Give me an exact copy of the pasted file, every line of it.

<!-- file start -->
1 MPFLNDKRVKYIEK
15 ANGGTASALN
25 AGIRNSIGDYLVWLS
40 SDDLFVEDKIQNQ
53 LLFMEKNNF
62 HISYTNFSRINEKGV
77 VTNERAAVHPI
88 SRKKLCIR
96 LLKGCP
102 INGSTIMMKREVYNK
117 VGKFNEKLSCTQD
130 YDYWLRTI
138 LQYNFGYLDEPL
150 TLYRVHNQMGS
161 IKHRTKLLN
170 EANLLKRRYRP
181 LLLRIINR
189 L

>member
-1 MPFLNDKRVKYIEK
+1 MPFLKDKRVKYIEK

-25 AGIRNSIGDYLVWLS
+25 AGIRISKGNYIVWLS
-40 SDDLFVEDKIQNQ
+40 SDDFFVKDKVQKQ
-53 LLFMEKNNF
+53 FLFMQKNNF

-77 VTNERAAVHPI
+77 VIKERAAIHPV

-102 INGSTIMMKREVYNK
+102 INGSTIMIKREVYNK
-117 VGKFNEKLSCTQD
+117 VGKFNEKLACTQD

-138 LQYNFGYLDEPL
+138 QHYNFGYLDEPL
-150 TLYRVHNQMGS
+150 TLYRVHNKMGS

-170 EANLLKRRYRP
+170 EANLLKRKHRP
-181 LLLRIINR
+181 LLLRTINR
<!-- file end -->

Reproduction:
1 MPFLNDKRVKYIEK
15 ANGGTASALN
25 AGIRNSIGDYLVWLS
40 SDDLFVEDKIQNQ
53 LLFMEKNNF
62 HISYTNFSRINEKGV
77 VTNERAAVHPI
88 SRKKLCIR
96 LLKGCP
102 INGSTIMMKREVYNK
117 VGKFNEKLSCTQD
130 YDYWLRTI
138 LQYNFGYLDEPL
150 TLYRVHNQMGS
161 IKHRTKLLN
170 EANLLKRRYRP
181 LLLRIINR
189 L

>member
-1 MPFLNDKRVKYIEK
+1 MPFLKDKRVKYIEK

-25 AGIRNSIGDYLVWLS
+25 AGIRISKGNYIVWLS
-40 SDDLFVEDKIQNQ
+40 SDDFFVKDKVQKQ
-53 LLFMEKNNF
+53 FLFMQKNNF

-77 VTNERAAVHPI
+77 VIKERAAIHPV

-102 INGSTIMMKREVYNK
+102 INGSTIMIKREVYNK
-117 VGKFNEKLSCTQD
+117 VGKFNEKLACTQD

-138 LQYNFGYLDEPL
+138 QHYNFGYLDEPL
-150 TLYRVHNQMGS
+150 TLYRVHNKMGS

-170 EANLLKRRYRP
+170 EANLLKRKHRP
-181 LLLRIINR
+181 LLLRTINR